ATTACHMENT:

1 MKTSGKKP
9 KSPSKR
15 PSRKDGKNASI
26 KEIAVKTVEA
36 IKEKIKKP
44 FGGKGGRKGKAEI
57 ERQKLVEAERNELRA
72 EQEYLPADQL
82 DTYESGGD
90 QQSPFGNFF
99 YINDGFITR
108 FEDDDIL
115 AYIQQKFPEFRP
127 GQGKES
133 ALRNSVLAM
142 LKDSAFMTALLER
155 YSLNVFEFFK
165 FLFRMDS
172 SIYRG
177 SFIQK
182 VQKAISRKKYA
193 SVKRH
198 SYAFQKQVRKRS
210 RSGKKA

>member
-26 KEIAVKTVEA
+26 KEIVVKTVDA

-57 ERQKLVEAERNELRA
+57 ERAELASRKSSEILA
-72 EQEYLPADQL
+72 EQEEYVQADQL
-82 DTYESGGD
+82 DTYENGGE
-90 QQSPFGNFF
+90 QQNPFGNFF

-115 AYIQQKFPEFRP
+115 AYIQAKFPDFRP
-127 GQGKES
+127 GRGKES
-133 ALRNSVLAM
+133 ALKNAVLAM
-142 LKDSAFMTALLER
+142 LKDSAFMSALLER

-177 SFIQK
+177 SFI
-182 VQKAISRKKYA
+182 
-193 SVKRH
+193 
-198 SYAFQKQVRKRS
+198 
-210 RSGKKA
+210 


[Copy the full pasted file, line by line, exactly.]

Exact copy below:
1 MKTSGKKP
9 KSPSKR
15 PSRKDGKNASI
26 KEIAVKTVEA
36 IKEKIKKP
44 FGGKGGRKGKAEI
57 ERQKLVEAERNELRA
72 EQEYLPADQL
82 DTYESGGD
90 QQSPFGNFF
99 YINDGFITR
108 FEDDDIL
115 AYIQQKFPEFRP
127 GQGKES
133 ALRNSVLAM
142 LKDSAFMTALLER
155 YSLNVFEFFK
165 FLFRMDS
172 SIYRG
177 SFIQK
182 VQKAISRKKYA
193 SVKRH
198 SYAFQKQVRKRS
210 RSGKKA

>member
-26 KEIAVKTVEA
+26 KEIVVKTVDA

-57 ERQKLVEAERNELRA
+57 ERAELASRKSSEILA
-72 EQEYLPADQL
+72 EQEEYVQADQL
-82 DTYESGGD
+82 DTYENGGE
-90 QQSPFGNFF
+90 QQNPFGNFF

-115 AYIQQKFPEFRP
+115 AYIQAKFPDFRP
-127 GQGKES
+127 GRGKES
-133 ALRNSVLAM
+133 ALKNAVLAM
-142 LKDSAFMTALLER
+142 LKDSAFMSALLER

-177 SFIQK
+177 SFI
-182 VQKAISRKKYA
+182 
-193 SVKRH
+193 
-198 SYAFQKQVRKRS
+198 
-210 RSGKKA
+210 